Addiction can be as painful for family members as it is for the addict herself. When faced with a loved one’s repeated broken promises and out of control behaviors, it is easy to become overwhelmed and hopeless. Fortunately, in today’s world, there are numerous sources of help available. One free source is our helpline 800-895-1695 (Who Answers?) .
Willingness Is Most Helpful
If an addict is willing to get clean and sober, seeking help is an easier process. While the early days of recovery are challenging, willingness makes all the difference. By having an open mind and jumping into the physical, emotional and mental work required, the journey into a sane and sober life is more successful.
What If There is No Willingness?
Fear not! Addiction is a powerful physical illness, but its roots are steeped in mental obsession. For addicts or alcoholics unwilling to admit at how desperately out of control their lives have become, interventions can be conducted. Finding a competent therapist or clergy member who specializes in interventions is important to offer strength and options to both the addict and his/her family members.
Who Can Conduct an Intervention?
Addiction specialists, therapists or other trained individuals are the best source for an intervention. Family members should research a provider’s license and specialty certifications prior to enlisting their services. While finding the right personality to connect to the addict may seem very important, it is actually more important to find a provider who employs evidence-based practices (EBP).
How is an Intervention Scheduled?
Usually, the addict is the last one to know, or admit, the dangerous spiraling path he/she is taking. Once an intervention specialist is found, the family and friends of the addict will set a time to invite the addict to a meeting. The addict may or may not be aware of the type of meeting they will be attending.
What Happens During an Intervention?
Often, family and friends have met with the counselor prior to the intervention. Often these members are encouraged to write down their feelings to present to the addict or substance abuser. These letters focus on how the other person’s addiction is negatively impacting their lives. During the intervention, the counselor will ask certain members to read their letters and talk to the addict about the content therein.
Is It Unfair to Catch an Addict Off-Guard?
Addiction is characterized by the delusional belief that alcohol and drugs bring joy, peace and comfort to the addict’s life. Usually, family and friends of addicts have talked reasonably, screamed uncontrollably and attempted every form of emotional appeal prior to scheduling an intervention. Talking to an addict in this structured setting is one way of breaking through the system of rationalization and justification that has always led directly back to a binge.
Once all members of the intervention group have been heard, the addict is free to choose from options presented. Usually the choices are simple: 1. Go to rehab or 2. Continue without the support of family and friends. If the addict chooses rehab, arrangements are made then and there to transport him/her to a facility. If the addict chooses to continue his/her current lifestyle, the counselor is available to offer help and support to devastated family members.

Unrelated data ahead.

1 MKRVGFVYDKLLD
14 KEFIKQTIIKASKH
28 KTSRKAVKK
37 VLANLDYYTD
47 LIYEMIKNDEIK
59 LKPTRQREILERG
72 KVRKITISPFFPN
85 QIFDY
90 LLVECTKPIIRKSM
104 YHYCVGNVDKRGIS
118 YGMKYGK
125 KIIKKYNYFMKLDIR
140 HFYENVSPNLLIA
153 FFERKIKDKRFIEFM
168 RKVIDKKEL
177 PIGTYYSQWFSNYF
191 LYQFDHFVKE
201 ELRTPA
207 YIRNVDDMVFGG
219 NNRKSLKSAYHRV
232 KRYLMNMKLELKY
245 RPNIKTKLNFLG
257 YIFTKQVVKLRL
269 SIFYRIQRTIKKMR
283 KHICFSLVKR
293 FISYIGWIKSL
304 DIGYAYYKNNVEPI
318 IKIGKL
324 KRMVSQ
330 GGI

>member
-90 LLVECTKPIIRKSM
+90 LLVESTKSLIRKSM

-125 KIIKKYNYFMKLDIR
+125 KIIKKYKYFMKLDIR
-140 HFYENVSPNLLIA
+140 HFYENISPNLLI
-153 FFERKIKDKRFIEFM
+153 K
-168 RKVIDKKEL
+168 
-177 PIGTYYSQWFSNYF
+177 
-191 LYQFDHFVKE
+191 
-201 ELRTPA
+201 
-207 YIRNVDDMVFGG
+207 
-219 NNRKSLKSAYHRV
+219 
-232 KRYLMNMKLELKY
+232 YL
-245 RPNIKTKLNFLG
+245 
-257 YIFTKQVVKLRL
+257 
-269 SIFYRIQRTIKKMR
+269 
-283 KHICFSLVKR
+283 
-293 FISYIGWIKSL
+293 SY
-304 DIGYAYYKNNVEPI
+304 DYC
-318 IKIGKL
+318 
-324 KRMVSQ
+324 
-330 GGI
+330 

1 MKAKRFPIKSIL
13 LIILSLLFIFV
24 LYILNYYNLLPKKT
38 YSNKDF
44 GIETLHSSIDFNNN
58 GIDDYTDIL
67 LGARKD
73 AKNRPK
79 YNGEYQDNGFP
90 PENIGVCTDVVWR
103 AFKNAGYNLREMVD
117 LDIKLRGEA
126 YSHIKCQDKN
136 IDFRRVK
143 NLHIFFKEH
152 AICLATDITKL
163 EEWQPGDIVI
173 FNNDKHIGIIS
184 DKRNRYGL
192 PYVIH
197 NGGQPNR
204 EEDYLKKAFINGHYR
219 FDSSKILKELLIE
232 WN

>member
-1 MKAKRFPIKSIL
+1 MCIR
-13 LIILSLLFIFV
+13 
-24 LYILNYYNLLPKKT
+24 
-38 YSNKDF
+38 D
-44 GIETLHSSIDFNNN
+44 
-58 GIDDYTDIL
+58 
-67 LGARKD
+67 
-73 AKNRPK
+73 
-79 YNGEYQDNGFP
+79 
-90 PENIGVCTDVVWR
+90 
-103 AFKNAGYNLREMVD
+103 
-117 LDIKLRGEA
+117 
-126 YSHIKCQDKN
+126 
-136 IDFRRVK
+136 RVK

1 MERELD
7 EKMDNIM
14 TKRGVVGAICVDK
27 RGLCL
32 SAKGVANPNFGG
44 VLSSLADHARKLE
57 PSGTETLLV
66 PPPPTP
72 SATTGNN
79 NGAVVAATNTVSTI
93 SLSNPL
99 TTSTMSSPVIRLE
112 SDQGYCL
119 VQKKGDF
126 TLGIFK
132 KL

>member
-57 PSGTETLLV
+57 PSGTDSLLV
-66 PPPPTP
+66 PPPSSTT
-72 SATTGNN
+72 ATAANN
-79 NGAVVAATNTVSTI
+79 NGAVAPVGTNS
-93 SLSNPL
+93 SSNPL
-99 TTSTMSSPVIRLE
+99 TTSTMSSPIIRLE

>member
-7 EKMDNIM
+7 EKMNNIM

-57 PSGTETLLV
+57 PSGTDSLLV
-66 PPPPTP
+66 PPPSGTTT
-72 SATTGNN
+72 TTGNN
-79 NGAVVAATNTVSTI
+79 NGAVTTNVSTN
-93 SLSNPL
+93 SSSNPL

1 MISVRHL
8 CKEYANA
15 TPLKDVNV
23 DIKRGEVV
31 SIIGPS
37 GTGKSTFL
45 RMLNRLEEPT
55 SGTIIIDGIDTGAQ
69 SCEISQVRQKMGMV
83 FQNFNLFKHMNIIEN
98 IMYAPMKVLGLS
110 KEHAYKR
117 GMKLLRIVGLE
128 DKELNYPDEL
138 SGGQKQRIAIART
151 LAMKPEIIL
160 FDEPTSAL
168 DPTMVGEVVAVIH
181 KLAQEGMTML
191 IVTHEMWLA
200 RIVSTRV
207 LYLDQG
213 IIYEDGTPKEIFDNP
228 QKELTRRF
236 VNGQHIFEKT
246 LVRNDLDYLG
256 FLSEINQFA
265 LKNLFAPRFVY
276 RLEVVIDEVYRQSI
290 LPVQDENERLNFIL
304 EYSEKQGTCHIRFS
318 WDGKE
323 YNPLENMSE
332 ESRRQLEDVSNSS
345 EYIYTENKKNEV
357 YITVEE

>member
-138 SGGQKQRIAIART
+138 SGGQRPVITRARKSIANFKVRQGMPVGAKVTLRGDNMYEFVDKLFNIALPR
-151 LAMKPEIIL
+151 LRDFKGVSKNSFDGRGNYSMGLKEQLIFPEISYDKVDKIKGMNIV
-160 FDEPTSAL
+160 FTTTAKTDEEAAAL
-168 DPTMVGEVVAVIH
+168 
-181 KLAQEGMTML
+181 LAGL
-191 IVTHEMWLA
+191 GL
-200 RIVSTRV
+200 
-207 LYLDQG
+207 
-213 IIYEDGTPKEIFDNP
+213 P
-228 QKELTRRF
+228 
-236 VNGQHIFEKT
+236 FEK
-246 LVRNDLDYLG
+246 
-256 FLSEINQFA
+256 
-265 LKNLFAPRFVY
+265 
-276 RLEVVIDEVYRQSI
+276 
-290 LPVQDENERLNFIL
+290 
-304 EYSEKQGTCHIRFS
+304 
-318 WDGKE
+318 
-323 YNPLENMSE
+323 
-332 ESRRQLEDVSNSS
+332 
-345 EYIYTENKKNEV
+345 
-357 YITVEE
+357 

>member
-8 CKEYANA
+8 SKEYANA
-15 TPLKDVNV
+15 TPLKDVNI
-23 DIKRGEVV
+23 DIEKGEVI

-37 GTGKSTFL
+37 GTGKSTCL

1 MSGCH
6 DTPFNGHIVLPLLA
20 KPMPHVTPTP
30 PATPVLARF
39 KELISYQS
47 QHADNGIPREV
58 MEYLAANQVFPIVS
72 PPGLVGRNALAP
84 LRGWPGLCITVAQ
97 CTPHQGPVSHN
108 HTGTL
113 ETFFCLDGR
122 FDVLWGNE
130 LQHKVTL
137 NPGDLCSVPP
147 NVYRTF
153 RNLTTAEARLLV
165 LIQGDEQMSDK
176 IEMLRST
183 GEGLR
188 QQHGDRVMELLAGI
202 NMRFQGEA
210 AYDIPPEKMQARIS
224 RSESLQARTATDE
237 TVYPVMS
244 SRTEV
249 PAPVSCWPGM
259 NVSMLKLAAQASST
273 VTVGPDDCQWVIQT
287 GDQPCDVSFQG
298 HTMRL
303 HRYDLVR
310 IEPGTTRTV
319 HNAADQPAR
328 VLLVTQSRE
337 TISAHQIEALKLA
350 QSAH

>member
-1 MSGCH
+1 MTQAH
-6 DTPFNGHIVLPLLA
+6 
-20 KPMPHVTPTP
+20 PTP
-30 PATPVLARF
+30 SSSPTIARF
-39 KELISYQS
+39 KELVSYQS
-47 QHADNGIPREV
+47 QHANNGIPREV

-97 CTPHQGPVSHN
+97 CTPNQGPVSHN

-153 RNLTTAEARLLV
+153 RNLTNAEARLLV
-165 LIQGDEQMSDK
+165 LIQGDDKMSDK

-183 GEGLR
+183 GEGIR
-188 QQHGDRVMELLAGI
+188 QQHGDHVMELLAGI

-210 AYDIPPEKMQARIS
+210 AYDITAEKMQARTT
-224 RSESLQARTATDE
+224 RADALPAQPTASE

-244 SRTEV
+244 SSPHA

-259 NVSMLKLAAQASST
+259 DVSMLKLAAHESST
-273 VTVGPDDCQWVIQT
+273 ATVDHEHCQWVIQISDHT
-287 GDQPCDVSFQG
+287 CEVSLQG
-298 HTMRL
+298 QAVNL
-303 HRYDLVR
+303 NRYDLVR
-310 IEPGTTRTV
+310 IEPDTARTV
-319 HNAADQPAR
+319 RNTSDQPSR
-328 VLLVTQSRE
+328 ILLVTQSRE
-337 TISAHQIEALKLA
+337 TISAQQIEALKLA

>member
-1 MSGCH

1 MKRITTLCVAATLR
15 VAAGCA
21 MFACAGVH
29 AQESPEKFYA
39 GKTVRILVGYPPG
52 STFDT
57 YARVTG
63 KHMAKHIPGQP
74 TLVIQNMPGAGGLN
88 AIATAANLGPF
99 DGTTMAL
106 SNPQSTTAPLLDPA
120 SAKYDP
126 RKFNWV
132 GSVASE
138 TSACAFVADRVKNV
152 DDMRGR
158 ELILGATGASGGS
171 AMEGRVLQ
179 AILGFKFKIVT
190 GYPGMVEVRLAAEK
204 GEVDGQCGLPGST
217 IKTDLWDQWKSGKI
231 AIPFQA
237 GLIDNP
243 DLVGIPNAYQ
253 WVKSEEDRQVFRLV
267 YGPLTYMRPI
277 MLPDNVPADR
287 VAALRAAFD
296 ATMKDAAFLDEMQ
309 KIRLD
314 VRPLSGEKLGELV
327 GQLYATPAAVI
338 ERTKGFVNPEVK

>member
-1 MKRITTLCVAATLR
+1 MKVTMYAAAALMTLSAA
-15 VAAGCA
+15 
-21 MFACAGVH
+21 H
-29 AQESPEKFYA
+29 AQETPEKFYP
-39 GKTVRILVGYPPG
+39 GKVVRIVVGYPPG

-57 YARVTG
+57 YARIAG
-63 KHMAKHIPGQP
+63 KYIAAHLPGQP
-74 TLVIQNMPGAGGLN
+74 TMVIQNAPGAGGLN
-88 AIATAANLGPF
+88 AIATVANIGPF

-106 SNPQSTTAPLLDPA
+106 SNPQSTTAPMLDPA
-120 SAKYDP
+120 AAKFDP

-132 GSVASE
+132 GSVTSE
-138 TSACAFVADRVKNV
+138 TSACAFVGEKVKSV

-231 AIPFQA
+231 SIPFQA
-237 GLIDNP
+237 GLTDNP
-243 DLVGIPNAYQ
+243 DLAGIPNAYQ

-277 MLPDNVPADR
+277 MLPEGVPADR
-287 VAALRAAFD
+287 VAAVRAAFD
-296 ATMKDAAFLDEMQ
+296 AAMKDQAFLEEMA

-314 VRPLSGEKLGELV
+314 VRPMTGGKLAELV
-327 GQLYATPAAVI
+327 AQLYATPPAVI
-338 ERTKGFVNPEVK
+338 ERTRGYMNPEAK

Types of Rehabilitation Options
Depending upon the severity of the addiction, there are many options available for treatment. Having an addiction counselor at the ready will help families to make a quality decision. The following are some treatment options:
- Inpatient rehabilitation
- Outpatient rehabilitation
- Detoxification with therapy
- Group therapy
- Individual counseling
What If My Loved One Will Not Get Help?
Going through the intervention process can sometimes be disappointing if the addict chooses to continue on his/her destructive path. This should not curtail the efforts of family and friends in getting better. Continue in counseling, find a self-help program like Al-Anon or Nar-Anon, and discover ways to live a peaceful life despite the addict’s continued drug and/or alcohol use.
Hope for the Future
Even if the addict chooses not to get help, or seeks help but eventually succumbs to temptation once more, family members and friends can find help for themselves. Dealing with active addiction is a special kind of torture. Counseling and support groups offer knowledgeable, caring people to lead family and friends out of the darkness of the world the addict has created.
We can help you find the right treatment for your loved one; call 800-895-1695 (Who Answers?) today.
Alanon (2011-2015). Alanon Family Groups. Retrieved on February 12, 2017 from: http://al-anon.org/
Glasner-Edwards, S. & Rawson, R. (2010). Evidence-based practices in addiction treatment: Review and recommendations for public policy. Health Policy. 97: (2-3): 93-104. Retrieved on February 12, 2017 from: https://www.ncbi.nlm.nih.gov/pmc/articles/PMC2951979/
Livingston, J., Milne, T., Fang, M. & Amari, E. (2012). The effectiveness of interventions for reducing stigma related to substance use disorders: A systematic review. Addiction. 107(1): 39-50. Retrieved on February 12, 2017 from https://www.ncbi.nlm.nih.gov/pmc/articles/PMC3272222/.
Nar-Anon (2017). Nar-Anon Family Groups. Retrieved on February 12, 2017 from: http://www.nar-anon.org/